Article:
(Image credit: Surfshark)

1. Surfshark

The best VPN for gaming.

Servers: 1700+ | Countries: 63 | Max devices: Unlimited

Unlimited devices
Impressive speed
Top ping performance

Surfshark is my boy. For me it's the best VPN for gaming that we've tested, offering a great combination of lower ping than my non-VPN'd connection, and a relatively minor hit when it comes to overall download speeds. It's ever so slightly more taxing on the uploads than NordVPN, which comes out top on that score, but not by enough to put me off. For streamers, you'll probably want to prioritise that upload speed, making NordVPN the go-to option. But then, as a streamer, you'd probably rather have the full bandwidth available to you at all times…

For everything else Surfshark will happily remain practically unnoticed in the background while you do anything game-related with your PC. It helped make my gaming experience reliable, with anecdotally fewer instances of dropped packets, and kept me safe while doing it. Though it does have to be said I'm probably not the most obvious target for swatting, stalking, DDoS-ing, or other such nefarious cybercrimes.

The app is straightforward. There's even neat features such as an optional kill switch (disabling your internet connection if the VPN drops for any reason), and a whitelister to allow banking apps and such through the VPN block. The company offers a strict no-logs policy, and seems to be reliable on that front.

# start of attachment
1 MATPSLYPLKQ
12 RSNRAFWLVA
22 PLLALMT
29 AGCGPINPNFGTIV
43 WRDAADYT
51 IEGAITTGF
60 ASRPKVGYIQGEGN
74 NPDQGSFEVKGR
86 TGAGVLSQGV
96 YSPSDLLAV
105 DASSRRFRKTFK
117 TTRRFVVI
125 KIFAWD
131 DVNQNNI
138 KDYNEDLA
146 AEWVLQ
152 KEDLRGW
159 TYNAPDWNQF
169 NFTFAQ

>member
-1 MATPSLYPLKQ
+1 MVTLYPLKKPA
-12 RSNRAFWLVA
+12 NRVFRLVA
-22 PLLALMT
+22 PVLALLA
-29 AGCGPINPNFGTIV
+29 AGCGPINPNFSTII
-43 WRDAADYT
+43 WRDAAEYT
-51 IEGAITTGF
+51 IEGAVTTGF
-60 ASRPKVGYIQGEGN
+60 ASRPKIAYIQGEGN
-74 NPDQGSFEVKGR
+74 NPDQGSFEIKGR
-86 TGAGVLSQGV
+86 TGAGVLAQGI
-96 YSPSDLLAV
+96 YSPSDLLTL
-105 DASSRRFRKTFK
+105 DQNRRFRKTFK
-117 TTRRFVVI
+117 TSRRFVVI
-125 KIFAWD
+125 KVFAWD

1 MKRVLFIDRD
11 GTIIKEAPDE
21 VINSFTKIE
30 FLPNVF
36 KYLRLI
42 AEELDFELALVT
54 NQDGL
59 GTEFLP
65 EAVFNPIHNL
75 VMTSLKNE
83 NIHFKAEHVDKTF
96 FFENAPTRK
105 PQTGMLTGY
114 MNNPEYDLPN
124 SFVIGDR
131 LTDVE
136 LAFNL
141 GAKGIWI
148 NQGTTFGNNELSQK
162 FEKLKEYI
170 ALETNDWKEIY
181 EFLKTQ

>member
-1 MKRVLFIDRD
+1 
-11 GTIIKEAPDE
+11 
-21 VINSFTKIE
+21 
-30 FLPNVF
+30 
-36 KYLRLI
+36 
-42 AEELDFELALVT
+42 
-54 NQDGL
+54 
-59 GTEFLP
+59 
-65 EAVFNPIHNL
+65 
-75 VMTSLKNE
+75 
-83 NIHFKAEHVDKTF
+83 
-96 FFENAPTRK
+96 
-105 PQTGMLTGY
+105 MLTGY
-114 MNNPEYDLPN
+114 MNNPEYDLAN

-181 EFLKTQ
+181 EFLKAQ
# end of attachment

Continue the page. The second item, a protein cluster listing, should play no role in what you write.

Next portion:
Surfshark is also the only service tested that offers access to an unlimited number of devices from a single account. That's pretty impressive considering the relatively low cost compared to some of its peers.

The only issue I've encountered is that it doesn't seem like a happy fit for torrenting. I struggled to get anything to function, so if that's a deal-breaker for you, then you'll probably want to look at Nord instead.

(Image credit: NordVPN)

2. NordVPN

The best VPN for consistent upload speeds.

Servers: 5700+ | Countries: 59 | Max devices: 6

Top download and upload speeds
Decent ping performance
Netflix access

It's close between Surfshark and NordVPN, but the toothy one just about wins out thanks to its unlimited devices, lower price, and lower ping. NordVPN, however, is the high-performance option if download and upload speeds are the be-all and end-all for your PC experience. In my testing it delivers the one of the highest relative download speeds, compared to an untouched connection, and the absolute highest upload speed.